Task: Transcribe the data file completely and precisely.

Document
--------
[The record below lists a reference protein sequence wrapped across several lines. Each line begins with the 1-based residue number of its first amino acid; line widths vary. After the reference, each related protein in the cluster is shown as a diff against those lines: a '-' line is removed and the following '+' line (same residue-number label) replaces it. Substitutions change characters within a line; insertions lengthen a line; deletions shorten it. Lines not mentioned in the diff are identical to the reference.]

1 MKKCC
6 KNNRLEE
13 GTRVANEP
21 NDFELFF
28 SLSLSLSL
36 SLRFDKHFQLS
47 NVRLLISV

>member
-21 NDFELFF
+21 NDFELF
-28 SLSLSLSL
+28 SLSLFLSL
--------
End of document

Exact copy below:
[The record below lists a reference protein sequence wrapped across several lines. Each line begins with the 1-based residue number of its first amino acid; line widths vary. After the reference, each related protein in the cluster is shown as a diff against those lines: a '-' line is removed and the following '+' line (same residue-number label) replaces it. Substitutions change characters within a line; insertions lengthen a line; deletions shorten it. Lines not mentioned in the diff are identical to the reference.]

1 MKKCC
6 KNNRLEE
13 GTRVANEP
21 NDFELFF
28 SLSLSLSL
36 SLRFDKHFQLS
47 NVRLLISV

>member
-21 NDFELFF
+21 NDFELF
-28 SLSLSLSL
+28 SLSLFLSL